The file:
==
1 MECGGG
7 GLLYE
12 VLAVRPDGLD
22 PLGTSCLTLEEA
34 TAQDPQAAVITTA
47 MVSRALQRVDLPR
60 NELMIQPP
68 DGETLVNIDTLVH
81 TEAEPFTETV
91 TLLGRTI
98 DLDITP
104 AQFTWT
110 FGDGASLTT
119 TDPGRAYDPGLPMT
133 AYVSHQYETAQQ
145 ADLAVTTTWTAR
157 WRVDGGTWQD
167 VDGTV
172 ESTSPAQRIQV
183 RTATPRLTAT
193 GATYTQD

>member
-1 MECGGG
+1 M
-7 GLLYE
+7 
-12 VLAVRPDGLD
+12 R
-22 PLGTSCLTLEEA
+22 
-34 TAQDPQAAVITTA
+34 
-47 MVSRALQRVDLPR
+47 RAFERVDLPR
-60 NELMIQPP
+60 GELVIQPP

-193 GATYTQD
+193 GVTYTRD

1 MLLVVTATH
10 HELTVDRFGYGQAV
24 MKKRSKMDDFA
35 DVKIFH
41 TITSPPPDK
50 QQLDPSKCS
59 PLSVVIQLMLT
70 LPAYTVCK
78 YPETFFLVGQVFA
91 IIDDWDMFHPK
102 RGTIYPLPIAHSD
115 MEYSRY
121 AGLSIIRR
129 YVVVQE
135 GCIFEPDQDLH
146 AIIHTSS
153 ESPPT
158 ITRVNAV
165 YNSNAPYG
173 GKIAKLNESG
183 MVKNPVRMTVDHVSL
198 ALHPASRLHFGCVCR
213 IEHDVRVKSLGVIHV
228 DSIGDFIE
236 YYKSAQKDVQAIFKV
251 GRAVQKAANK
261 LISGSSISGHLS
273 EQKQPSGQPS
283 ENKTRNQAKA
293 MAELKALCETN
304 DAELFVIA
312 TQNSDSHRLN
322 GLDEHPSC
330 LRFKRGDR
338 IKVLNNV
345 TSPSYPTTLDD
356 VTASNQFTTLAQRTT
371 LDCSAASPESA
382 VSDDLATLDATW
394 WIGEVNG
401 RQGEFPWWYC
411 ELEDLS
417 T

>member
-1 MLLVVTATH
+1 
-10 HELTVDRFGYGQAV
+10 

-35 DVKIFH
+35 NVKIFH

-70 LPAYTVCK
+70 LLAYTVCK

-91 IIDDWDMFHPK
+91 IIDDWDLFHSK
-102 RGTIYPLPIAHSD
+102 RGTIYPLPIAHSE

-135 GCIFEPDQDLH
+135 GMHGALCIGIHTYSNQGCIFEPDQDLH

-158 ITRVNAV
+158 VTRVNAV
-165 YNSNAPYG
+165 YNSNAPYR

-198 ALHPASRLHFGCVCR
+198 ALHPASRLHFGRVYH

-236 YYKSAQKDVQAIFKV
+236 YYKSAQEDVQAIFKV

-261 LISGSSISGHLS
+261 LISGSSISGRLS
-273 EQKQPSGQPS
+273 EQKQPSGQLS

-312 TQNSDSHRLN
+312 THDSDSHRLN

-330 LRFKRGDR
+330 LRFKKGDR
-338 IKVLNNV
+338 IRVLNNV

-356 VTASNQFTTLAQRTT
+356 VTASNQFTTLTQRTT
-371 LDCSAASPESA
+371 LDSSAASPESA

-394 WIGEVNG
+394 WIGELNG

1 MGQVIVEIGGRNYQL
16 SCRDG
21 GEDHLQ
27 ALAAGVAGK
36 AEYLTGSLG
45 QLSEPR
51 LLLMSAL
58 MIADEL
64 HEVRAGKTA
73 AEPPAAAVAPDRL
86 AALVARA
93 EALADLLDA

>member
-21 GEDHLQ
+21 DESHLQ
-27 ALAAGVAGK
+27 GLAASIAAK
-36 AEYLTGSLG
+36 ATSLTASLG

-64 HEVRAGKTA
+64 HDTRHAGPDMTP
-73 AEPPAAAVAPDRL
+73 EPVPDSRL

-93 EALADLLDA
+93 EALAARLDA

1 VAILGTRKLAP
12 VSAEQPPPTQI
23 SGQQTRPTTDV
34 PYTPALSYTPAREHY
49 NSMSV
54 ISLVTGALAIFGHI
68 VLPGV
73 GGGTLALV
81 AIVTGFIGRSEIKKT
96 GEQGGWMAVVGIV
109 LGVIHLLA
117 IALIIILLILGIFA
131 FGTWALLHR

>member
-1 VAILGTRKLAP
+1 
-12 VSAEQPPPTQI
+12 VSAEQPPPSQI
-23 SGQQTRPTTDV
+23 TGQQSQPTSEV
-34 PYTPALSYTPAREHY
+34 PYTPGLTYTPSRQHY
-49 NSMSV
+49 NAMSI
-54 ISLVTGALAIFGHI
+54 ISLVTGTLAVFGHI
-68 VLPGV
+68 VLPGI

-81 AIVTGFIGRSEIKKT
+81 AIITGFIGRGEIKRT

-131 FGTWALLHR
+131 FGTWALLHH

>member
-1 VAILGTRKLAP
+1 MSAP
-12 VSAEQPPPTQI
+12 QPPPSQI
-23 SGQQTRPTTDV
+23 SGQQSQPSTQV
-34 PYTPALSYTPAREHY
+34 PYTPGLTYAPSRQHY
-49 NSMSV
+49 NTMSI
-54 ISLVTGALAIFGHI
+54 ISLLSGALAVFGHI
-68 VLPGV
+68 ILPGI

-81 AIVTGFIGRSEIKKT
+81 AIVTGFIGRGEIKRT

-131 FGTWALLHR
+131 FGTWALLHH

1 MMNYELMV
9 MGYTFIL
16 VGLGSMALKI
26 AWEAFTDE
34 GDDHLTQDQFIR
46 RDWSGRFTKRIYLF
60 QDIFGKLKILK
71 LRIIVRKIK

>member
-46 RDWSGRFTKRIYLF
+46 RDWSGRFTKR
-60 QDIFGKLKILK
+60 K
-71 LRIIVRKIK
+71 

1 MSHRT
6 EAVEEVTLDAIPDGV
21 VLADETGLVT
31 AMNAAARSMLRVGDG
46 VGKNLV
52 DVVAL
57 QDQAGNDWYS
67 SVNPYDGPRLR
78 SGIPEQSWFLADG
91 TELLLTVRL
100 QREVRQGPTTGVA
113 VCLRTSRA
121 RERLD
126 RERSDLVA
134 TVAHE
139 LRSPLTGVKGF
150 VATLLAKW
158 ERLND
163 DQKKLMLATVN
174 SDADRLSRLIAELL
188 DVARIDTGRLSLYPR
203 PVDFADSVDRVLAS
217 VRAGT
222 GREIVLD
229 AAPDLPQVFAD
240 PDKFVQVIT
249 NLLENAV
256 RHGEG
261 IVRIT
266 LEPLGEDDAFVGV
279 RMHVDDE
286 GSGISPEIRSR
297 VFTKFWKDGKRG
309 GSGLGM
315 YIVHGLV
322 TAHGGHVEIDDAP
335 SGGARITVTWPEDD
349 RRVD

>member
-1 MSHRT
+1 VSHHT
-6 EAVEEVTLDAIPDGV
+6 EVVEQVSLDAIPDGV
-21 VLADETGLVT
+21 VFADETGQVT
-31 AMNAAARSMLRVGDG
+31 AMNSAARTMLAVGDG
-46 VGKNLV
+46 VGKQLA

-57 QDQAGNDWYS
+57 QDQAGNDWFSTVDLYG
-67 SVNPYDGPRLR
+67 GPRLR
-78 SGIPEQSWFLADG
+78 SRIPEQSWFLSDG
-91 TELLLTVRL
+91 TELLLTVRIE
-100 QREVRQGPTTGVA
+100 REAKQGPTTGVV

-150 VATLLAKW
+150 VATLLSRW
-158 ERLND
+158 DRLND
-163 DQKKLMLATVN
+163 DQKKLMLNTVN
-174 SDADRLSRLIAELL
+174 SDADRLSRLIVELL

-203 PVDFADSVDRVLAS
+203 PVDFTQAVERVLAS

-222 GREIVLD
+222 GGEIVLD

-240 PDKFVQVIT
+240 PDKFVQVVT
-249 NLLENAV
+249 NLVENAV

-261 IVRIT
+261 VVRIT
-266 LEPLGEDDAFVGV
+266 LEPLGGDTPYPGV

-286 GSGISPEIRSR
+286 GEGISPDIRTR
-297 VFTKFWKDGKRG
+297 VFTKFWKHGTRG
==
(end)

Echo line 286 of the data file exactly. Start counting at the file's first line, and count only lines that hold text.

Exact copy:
+249 NLVENAV